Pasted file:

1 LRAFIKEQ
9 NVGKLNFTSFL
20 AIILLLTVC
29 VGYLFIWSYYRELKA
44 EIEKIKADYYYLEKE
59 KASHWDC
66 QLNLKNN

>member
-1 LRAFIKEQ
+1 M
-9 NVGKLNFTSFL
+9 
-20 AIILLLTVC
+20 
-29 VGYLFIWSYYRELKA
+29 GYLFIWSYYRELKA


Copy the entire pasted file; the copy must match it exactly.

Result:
1 LRAFIKEQ
9 NVGKLNFTSFL
20 AIILLLTVC
29 VGYLFIWSYYRELKA
44 EIEKIKADYYYLEKE
59 KASHWDC
66 QLNLKNN

>member
-1 LRAFIKEQ
+1 M
-9 NVGKLNFTSFL
+9 
-20 AIILLLTVC
+20 
-29 VGYLFIWSYYRELKA
+29 GYLFIWSYYRELKA